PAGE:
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Published March 2004 - Last updated October 2008
Pride, Poison and Prejudice around the Parthenon.

How Greece created the Olympic dream at the cost of thousands of homeless animals.

Click here for more pictures - CAUTION VERY UPSETTING IMAGES

chained dog

In Brief...
Animal rescue groups in Greece are falsely accused of trafficking stray dogs and cats out of the country to make profit from fur and vivisection. An incident at a Greek airport in March 2004 escalated into a nationwide scandal, based on a complete mistruth. Greek rescue organisations said the misleading TV and newspaper reports jeopardized the lives of thousands of stray dogs and cats in the run-up to and after the Olympics.

2005... Garagouni was at it again - In February 2005 Ioanna Garagouni (also spelt Karagkouni) interfered once more with the transportation of stray dogs on route to new adopters in Germany - See full story

Greek media spread more myths - West Europeans apparently eat dogs. Full story below.

John O'Donnell examines the continual conflict surrounding animal welfare mismanagement inside Greece, and reports on false accusations at a Greek airport that triggered an outbreak of slanderous journalism across the country. How did such stories affect the mindset of a proud Greek public during the run-up to the Olympic Games in August 2004? This three part feature also looks at global media coverage of countries cited as being cruel to animals, from both domestic and international viewpoints …

Part One...

Have you heard the one about the German, Scottish, Belgian and Greek woman at an Athens Airport?
This is no politically incorrect Euro-joke but the scene-setter for a bizarre chain of events, involving stray animals and an overdose of Greek jingoism.

The story begins at Athens airport on March 11th 2004 .
An elderly woman called Ioanna Garagouni (also spelt Karagkouni) of The Coalition of Animal Welfare Groups Greece, accompanied by her lawyer and Alpha Greek TV news cameras, appeared at Athens airport and approached a Greek girl and two foreign helpers flying out rescued animals. On camera, Garagouni allegedly accused the innocent rescue worker and her colleagues of trafficking animals for fur and vivisection. Commotion ensued, and the police were called in to try and restore order.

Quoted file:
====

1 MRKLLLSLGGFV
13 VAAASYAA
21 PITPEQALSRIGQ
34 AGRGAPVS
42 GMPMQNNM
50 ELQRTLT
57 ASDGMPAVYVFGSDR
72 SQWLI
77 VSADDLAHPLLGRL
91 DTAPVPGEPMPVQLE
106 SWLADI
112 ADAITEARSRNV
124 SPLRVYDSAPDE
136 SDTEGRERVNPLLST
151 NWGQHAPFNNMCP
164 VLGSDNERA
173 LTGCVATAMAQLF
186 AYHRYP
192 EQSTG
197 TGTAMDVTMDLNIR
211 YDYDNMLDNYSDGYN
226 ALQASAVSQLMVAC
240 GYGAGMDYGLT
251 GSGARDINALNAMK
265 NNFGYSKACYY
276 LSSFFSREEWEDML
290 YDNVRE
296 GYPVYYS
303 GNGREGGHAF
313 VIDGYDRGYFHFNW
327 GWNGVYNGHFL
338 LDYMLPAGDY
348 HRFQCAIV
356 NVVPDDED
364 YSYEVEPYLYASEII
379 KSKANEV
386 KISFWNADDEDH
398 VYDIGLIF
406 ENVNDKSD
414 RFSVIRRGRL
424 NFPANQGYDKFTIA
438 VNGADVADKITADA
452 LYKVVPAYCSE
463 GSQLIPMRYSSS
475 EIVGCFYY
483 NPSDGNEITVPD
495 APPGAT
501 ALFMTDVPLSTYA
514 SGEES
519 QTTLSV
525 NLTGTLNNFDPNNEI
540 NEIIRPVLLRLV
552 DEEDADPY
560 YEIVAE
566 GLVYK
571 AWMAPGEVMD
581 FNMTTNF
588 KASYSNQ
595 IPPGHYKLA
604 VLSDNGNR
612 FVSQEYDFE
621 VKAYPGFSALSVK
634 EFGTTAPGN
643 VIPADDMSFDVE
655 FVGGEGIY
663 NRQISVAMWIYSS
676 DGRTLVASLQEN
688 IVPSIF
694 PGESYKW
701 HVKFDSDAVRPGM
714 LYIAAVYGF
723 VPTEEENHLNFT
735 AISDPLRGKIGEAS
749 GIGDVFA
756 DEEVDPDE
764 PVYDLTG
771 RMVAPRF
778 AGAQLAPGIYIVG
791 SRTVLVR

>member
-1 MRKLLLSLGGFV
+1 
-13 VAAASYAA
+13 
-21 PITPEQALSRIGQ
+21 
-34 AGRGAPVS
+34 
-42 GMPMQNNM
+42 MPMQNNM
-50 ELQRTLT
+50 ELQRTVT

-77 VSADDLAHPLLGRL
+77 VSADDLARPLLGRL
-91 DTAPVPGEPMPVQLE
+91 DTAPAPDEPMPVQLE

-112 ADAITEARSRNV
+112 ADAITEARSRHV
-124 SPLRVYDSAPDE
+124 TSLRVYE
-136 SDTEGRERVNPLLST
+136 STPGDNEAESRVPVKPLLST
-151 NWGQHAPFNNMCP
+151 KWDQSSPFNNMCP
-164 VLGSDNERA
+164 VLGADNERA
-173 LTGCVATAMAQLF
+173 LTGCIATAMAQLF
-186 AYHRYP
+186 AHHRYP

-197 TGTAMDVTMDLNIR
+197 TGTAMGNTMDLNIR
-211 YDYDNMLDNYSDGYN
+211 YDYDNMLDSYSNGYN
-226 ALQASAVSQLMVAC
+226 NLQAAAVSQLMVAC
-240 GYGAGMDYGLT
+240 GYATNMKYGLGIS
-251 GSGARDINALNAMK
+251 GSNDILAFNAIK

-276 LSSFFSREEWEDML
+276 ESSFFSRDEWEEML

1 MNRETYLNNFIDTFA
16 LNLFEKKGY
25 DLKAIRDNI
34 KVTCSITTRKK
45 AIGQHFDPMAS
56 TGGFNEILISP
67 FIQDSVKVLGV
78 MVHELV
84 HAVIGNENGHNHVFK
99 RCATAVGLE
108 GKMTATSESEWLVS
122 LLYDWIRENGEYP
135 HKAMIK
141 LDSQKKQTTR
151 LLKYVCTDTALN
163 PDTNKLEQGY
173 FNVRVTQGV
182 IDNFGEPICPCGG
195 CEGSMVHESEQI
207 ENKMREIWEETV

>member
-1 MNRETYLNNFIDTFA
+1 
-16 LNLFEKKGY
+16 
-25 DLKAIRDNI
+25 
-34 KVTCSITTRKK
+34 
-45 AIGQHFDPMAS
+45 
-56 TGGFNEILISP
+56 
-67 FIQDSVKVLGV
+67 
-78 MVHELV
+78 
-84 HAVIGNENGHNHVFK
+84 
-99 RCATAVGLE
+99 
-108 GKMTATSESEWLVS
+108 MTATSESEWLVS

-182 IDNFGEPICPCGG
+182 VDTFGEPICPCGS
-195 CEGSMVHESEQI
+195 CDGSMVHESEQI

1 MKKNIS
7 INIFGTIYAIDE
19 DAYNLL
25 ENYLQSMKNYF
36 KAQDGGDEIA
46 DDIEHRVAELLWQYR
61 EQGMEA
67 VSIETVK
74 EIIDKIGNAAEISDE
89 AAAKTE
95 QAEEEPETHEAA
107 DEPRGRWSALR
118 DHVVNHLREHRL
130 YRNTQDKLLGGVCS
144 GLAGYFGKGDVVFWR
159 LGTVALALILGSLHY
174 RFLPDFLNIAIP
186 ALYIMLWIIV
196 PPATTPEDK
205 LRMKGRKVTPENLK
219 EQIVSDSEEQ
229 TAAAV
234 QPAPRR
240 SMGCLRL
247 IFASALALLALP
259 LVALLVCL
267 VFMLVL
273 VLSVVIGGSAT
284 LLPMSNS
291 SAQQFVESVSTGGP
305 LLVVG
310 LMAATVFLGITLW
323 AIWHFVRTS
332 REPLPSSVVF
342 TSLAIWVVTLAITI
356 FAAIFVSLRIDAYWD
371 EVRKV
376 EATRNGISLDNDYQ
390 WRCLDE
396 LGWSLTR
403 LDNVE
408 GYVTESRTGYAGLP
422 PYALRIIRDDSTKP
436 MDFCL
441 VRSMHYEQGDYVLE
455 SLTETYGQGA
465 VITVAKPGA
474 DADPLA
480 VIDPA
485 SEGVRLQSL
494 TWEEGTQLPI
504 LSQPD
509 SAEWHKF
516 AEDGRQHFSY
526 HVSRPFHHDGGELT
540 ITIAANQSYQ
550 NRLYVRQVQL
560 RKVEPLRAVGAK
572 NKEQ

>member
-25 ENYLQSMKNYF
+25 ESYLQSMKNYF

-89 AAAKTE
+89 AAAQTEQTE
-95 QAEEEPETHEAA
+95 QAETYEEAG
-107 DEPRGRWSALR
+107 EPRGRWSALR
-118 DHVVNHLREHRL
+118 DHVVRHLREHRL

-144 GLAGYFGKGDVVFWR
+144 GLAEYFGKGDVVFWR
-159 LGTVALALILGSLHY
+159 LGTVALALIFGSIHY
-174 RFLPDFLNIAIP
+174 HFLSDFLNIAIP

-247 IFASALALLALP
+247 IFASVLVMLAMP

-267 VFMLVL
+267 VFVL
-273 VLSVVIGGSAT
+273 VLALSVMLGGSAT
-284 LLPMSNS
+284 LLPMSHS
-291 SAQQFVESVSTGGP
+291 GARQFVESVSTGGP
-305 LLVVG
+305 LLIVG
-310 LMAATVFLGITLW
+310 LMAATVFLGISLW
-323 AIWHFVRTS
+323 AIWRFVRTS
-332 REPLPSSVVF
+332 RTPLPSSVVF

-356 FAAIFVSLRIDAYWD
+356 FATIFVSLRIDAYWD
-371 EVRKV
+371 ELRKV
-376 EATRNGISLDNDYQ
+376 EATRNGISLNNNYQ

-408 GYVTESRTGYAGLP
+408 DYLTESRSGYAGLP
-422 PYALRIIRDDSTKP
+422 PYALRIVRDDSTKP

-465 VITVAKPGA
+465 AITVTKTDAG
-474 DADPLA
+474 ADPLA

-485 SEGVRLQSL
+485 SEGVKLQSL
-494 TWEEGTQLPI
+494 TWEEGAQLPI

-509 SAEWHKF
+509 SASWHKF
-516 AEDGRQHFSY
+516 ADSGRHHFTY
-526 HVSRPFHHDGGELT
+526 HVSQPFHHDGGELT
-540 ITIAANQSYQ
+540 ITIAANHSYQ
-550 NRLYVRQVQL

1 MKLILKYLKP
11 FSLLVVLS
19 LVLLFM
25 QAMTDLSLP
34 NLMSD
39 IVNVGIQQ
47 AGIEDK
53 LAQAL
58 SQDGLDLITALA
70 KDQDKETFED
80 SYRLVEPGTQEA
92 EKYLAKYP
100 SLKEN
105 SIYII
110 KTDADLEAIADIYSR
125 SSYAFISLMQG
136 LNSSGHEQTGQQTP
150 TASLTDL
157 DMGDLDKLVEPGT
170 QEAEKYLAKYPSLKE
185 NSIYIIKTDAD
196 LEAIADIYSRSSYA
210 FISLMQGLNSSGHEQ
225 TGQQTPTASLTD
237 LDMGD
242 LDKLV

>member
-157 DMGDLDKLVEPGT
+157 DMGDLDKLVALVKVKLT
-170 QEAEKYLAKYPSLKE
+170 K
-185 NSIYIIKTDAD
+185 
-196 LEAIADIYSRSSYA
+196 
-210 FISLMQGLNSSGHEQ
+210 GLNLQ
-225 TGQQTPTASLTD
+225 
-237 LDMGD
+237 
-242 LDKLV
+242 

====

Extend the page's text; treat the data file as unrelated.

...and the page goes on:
Subsequently, the rescued puppies and cats where stopped from being flown to adopting families in north-west Europe.

By that evening Alpha TV were broadcasting the incident on the main news. The news report was titled "Cruelty Prevented" and turned out to be entirely biased towards Garagouni's allegations, claiming that the animals were being flown out to be killed for fur or experimentation (rather than the truth, which was to loving homes in Holland, Belgium, Germany and the UK). The report also failed to point out that Garagouni's grotesque accusations could not be substantiated by any evidence whatsoever.
In fact, the truth, which the public never got to find out, was that the innocent girl and the other rescuers left the airport with no charge. But the damage was now done and the knock-on affect was to become detrimental to the future of thousands of stray animals still on the streets - and for years to come.
Within days, the false story had been picked up by the national newspapers and padded out with more sensationalism and rumour as it spread. A duped Greek public were so incensed by this apparent "truth" that the incident continued to escalate into a hyperbole of nationalistic finger-pointing. This was "proof" that apparently gave some Greeks credence to believe that foreigners, and not themselves, were the motivators of animal cruelty linked to their country.

Myth and Motivation

The airport incident had been so badly reported and so biased towards Garagouni's claims that the country now seemed to be revelling in a completely false yarn.
In fact, on that day at the airport Garagouni also tried to convince airport customs that the rescuers didn't have the right animal travel documents. It turns out they did, since the documents in dispute weren't even due to come into effect until July of that year, and are part of the EU's new animal passport rules. This was backed up by a fax from the Greek Ministry of Agriculture sent to the airport during the incident. It was a copy of the European regulation which proved that Garagouni's claims of new rules weren't yet applicable and confirmed that the animals' travel documents were sufficient. The new rules would indeed make it next to impossible for Greek strays to be flown to new homes abroad without great expense through a complicated validation procedure.